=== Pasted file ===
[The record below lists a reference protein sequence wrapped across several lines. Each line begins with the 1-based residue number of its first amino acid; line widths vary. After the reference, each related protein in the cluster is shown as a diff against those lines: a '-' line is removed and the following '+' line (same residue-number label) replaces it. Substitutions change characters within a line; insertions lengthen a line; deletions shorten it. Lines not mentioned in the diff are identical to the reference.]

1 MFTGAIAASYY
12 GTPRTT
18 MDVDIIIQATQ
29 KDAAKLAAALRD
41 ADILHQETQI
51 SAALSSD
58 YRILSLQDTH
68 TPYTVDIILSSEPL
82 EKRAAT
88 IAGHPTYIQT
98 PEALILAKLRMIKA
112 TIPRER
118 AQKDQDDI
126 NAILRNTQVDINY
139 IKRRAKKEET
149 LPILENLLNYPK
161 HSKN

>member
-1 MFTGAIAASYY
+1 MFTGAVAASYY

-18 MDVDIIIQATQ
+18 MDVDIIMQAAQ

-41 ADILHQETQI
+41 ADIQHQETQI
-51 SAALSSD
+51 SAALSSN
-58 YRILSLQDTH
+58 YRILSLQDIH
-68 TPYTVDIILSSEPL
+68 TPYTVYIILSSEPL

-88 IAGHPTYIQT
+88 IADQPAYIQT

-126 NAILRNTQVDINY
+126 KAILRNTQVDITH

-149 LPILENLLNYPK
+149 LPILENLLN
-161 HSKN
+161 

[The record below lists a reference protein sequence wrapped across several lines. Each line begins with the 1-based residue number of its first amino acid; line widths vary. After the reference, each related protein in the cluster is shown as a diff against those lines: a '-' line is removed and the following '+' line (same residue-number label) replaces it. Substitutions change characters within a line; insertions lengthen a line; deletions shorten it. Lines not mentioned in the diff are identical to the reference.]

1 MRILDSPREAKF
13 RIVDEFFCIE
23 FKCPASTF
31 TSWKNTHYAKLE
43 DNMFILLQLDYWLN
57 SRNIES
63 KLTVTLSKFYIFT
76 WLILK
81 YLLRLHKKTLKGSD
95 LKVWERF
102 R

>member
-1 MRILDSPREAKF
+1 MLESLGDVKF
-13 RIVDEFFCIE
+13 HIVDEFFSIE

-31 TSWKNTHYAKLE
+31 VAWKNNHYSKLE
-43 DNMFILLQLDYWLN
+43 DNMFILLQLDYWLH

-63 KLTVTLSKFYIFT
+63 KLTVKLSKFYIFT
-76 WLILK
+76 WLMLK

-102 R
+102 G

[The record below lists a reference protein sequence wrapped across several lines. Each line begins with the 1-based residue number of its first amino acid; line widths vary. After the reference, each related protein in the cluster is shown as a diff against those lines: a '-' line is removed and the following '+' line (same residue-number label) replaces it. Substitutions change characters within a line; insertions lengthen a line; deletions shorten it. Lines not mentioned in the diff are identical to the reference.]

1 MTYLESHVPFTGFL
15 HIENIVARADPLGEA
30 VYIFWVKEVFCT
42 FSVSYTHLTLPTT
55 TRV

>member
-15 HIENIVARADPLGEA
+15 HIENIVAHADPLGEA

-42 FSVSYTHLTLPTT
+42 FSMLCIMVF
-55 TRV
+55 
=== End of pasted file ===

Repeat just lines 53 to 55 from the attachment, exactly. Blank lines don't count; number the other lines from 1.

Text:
-1 MRILDSPREAKF
+1 MLESLGDVKF
-13 RIVDEFFCIE